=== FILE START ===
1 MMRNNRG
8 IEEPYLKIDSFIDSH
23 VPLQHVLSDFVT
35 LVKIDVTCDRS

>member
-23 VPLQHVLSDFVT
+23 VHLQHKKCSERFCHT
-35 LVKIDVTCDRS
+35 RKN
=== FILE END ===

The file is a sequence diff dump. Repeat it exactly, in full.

1 MMRNNRG
8 IEEPYLKIDSFIDSH
23 VPLQHVLSDFVT
35 LVKIDVTCDRS

>member
-23 VPLQHVLSDFVT
+23 VHLQHKKCSERFCHT
-35 LVKIDVTCDRS
+35 RKN